Harry Dunn: Justice for family three years after crash death

Harry Dunn
Harry Dunn was killed after a crash outside RAF Croughton in August 2019 (Image: Justice4Harry)

Three years on from the death of teenager Harry Dunn, who died after a car crashed into his motorbike outside a US military base in the UK, a US citizen has admitted responsibility. She was handed an eight-month jail term, suspended for 12 months, after pleading guilty to criminal charges.

After a transatlantic diplomatic row, how did Harry’s family finally get justice?

Who was Harry Dunn?

Harry Dunn(Image: Justice4Harry19)


Harry Dunn’s mother, Charlotte Charles, said the 19-year-old was “larger than life” with a “great” sense of humour.

On 27 August 2019, he died in a crash near RAF Croughton, Northamptonshire, after US national Anne Sacoolas’s car struck his motorbike moments after she left the base.

The car was driving on the right side of the road when it should have been on the left under the UK’s Highway Code.

Sacoolas had diplomatic immunity asserted on her behalf by the US administration following the crash, because her husband Jonathan worked for a US intelligence agency at the base. They then both left the UK.

As a relative of a member of US staff at the air base, Sacoolas was able to claim diplomatic immunity, which the then UK Foreign Secretary Dominic Raab said was an “anomaly”.

It later transpired¬†in a US civil court hearing that Sacoolas was “employed by an intelligence agency in the US” at the time of the crash.

Why did it cause a diplomatic row?

Donald Trump
Harry Dunn’s family met the then President Donald Trump at the White House in October 2019 (Image: EPA)


Following Harry’s death, his parents, Mrs Charles and Tim Dunn, aided by spokesman Radd Seiger, began a campaign to have the case brought to court.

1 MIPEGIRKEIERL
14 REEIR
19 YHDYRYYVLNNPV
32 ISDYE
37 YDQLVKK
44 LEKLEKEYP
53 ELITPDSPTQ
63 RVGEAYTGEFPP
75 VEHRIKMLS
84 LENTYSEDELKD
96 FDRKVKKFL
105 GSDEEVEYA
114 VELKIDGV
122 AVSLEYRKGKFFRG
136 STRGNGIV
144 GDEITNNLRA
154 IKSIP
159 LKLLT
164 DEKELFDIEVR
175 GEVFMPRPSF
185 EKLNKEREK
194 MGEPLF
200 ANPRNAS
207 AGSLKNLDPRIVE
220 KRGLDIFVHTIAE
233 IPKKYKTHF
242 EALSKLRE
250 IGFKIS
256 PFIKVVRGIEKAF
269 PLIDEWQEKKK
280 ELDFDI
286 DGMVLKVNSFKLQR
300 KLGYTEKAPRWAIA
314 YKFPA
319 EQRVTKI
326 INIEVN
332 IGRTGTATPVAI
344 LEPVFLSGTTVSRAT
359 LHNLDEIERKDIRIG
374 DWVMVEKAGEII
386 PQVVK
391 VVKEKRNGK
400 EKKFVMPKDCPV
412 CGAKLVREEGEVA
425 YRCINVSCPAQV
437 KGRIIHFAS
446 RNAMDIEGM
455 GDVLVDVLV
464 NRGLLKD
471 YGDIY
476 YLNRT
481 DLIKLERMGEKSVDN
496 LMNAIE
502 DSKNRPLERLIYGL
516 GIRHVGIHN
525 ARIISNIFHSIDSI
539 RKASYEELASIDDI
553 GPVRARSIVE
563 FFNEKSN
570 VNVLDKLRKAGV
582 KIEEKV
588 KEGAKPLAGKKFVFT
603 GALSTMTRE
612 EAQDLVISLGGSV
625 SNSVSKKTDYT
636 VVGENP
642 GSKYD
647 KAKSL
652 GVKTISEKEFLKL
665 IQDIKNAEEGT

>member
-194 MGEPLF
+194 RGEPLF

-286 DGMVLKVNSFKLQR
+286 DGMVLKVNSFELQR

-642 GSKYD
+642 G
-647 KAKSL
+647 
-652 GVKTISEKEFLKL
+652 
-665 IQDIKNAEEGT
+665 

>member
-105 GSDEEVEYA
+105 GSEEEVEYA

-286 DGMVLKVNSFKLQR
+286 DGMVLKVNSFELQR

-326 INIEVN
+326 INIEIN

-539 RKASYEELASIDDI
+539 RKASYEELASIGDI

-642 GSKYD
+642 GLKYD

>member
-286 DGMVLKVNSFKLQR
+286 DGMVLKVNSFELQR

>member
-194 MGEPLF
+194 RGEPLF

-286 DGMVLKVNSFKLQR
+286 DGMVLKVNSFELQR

The family hoped the US would either waive Sacoolas’s immunity or¬†she would voluntarily return to the UK.

It led them to the White House and a meeting with the then President Donald Trump in October 2019.

During the meeting, he revealed Sacoolas was in the next room, but the family felt “ambushed” and did not meet her.

In December 2019, the UK’s Crown Prosecution Service (CPS) authorised Northamptonshire Police to charge Sacoolas with causing Mr Dunn’s death.

But an extradition request for her to be brought to the UK was rejected by the US government.

When Joe Biden became president in January 2021, there was hope from the family the position would change, but the new administration¬†said the refusal was “final”.

What did the UK government say?

Boris Johnson, when he was prime minister, raised the case with President Biden, most recently at¬†last year’s G7 summit in Cornwall.

Mr Johnson said he had “massive sympathy with Harry Dunn’s family and all his friends”.

“We will continue to do whatever we can to get justice for Harry Dunn,” he said at the time.

Liz Truss raised the case with the US Secretary of State when she was foreign secretary during the United Nations General Assembly in 2021.

She tweeted: “We continue to support the family to get justice for Harry Dunn.”